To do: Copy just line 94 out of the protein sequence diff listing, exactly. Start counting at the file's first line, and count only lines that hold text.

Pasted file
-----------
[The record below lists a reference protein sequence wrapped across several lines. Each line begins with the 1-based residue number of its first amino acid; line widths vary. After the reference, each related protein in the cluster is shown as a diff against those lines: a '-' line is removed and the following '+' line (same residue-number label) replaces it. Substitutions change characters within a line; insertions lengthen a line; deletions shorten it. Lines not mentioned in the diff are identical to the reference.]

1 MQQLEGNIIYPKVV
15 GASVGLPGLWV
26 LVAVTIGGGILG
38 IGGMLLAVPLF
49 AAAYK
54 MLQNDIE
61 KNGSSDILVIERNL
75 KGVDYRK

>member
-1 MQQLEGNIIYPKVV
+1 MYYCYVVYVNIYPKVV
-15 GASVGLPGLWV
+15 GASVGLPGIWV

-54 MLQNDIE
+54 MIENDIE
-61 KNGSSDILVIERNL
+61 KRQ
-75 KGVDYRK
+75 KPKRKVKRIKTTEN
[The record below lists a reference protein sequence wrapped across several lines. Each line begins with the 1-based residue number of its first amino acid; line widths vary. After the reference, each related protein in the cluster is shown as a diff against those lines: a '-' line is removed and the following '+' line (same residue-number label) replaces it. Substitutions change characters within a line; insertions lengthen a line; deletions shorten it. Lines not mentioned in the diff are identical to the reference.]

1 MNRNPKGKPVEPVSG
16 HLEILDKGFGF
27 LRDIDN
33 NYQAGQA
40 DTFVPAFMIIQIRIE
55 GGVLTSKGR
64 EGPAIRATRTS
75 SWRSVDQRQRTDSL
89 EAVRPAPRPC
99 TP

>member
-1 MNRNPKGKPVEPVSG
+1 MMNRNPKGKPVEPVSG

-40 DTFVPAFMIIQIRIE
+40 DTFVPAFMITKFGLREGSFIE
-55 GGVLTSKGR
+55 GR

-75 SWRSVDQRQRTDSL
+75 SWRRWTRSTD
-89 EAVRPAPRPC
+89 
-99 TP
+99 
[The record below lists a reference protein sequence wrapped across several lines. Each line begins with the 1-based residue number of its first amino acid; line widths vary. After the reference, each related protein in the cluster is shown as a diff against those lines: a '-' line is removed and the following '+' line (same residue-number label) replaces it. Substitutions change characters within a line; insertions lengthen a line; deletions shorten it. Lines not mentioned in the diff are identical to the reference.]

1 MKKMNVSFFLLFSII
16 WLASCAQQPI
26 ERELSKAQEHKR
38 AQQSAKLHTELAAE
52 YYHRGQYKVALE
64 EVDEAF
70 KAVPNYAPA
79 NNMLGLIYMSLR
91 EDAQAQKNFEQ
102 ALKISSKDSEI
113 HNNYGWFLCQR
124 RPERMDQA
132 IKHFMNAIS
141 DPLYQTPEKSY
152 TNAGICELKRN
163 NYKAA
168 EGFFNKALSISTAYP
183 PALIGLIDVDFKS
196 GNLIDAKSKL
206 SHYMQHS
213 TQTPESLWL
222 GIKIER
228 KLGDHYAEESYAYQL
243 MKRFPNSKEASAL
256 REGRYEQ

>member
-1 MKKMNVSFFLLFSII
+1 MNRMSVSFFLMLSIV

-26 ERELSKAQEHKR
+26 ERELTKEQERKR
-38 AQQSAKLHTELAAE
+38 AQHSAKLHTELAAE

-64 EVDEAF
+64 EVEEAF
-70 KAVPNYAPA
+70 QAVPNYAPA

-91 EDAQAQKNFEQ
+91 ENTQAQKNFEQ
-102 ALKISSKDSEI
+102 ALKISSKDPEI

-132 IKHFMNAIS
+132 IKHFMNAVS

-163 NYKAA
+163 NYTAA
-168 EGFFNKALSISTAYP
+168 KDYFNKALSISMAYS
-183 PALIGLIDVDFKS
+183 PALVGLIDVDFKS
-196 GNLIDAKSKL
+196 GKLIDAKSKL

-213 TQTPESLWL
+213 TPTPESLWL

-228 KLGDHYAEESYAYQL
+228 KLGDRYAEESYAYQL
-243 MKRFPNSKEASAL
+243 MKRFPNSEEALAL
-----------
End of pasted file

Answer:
-196 GNLIDAKSKL